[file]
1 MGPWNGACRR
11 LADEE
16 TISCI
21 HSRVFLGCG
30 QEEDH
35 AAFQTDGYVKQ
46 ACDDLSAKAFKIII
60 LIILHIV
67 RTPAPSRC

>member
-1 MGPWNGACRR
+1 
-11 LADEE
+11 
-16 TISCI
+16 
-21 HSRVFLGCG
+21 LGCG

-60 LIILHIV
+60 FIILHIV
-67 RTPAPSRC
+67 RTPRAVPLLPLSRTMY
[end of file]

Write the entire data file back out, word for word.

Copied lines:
1 MGPWNGACRR
11 LADEE
16 TISCI
21 HSRVFLGCG
30 QEEDH
35 AAFQTDGYVKQ
46 ACDDLSAKAFKIII
60 LIILHIV
67 RTPAPSRC

>member
-1 MGPWNGACRR
+1 
-11 LADEE
+11 
-16 TISCI
+16 
-21 HSRVFLGCG
+21 LGCG

-60 LIILHIV
+60 FIILHIV
-67 RTPAPSRC
+67 RTPRAVPLLPLSRTMY